Daughter, we want to see all the qualities that you displayed above. More than anything, we want you to be safe and happy. The other day, you did many things right. You let the dog out--she probably convinced you she needed to go. You put your shoes on before you went outside. You were courteous and friendly to the neighbors. You didn't cross the street. On a more gut level, you scared the crap out of us!

I hope, as we guide you through childhood and into adulthood that you will retain your fierce independence and that you will continue to be caring and kind, loving and giving. At the same time, I want you to learn that there are times when it is more than okay to be selfish which means to look out just for you. Eventually, you will date. Whoever you fall in love with, I want you to love yourself first, and no matter how much you love someone else, I want you to keep yourself safe: physically and emotionally. Don't ever let someone else touch you in ways that make you uncomfortable. If anyone ever does that, speak up right away, and if they persist, do whatever it takes to make them stop. Yes, that does include, hitting, kicking, screaming, gouging at their eyes, etc. And then tell someone else. Do not ever be ashamed if someone else does something to violate you, be angry and fight back. Speak out, don't hide. Take back control because you are precious, and you are worth it.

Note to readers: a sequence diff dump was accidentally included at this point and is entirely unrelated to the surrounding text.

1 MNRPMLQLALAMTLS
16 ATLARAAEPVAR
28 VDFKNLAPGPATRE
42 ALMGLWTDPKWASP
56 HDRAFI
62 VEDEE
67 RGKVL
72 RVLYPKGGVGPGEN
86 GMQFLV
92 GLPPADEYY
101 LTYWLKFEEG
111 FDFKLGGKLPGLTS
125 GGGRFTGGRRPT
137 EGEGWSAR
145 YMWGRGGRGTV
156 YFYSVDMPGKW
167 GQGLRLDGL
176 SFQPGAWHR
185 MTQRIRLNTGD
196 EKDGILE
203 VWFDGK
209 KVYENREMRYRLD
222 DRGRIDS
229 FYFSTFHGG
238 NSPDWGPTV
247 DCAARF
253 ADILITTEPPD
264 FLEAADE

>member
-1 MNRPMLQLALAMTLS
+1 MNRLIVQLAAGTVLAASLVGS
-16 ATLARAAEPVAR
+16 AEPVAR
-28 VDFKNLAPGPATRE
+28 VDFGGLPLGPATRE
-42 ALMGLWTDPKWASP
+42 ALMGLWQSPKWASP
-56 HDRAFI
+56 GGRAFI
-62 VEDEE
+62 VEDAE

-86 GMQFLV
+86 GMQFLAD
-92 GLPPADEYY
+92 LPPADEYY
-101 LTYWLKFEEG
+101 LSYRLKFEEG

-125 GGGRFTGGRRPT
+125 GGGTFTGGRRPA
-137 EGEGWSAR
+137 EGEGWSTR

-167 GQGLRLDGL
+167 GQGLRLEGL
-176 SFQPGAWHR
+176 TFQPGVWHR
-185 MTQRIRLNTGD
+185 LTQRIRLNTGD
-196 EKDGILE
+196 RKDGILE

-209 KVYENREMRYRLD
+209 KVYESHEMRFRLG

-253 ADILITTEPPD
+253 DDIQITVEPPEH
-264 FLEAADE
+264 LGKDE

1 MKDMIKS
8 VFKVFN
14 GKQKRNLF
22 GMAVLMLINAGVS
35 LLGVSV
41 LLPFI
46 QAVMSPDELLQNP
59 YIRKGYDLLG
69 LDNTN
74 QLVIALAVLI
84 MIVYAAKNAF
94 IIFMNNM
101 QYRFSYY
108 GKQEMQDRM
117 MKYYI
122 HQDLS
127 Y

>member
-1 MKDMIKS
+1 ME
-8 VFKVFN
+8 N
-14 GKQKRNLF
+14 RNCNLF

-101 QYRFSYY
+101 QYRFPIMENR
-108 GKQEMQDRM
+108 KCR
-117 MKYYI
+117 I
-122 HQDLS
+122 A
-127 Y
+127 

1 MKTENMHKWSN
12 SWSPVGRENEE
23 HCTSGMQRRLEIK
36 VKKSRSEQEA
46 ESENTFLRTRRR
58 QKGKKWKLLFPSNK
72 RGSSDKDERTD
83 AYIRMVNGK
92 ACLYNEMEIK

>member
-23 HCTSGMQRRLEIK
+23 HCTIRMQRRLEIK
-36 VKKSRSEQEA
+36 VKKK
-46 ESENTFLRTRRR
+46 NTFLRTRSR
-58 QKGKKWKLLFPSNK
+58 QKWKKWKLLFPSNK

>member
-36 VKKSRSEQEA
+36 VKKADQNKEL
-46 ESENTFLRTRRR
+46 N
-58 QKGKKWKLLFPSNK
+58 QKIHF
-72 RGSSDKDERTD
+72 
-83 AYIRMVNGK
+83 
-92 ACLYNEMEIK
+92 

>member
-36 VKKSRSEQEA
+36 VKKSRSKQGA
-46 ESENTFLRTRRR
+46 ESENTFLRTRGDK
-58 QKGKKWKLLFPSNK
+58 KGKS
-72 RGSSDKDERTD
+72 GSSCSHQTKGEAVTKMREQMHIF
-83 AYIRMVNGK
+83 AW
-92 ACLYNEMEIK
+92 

Why must I tell you these things? Because there are people in the world who are not kind and who are not going to look out for your best interests. There are some truly sick people such as the man who kidnapped three women. The only way I know to protect you from people like that is to make you aware of the dangers in this world and to teach you how to protect yourself.

I second what the mom who wrote the "Dear Boys" blog post said. If you ever find yourself in a tough situation or see that someone else needs help, even if it's because you broke some of the rules we set for you, please please PLEASE do not hesitate to call us. I will not ever mind coming to pick you up from anywhere at 2 in the morning if you're in trouble, no matter how you got to that point and no matter what happened as a result. I will be there if you call for me.

I hope you will continue to be loving and kind, friendly and accepting of others, fiercely independent and strong-willed, even if that means making decisions I disagree with. Stand up for what you know in your heart is right, stand up for others and stand up for yourself, always.

I say this to you often, and I'll say it again right here for the world to see. "I love you, Daughter. I always will. No matter what."

S.L. Wallace is the author of the Reliance on Citizens trilogy and Retrospection.

May 28, 2013

Is Unrequited a Romance Novel?

Please welcome author Jay Merin. This post was originally posted at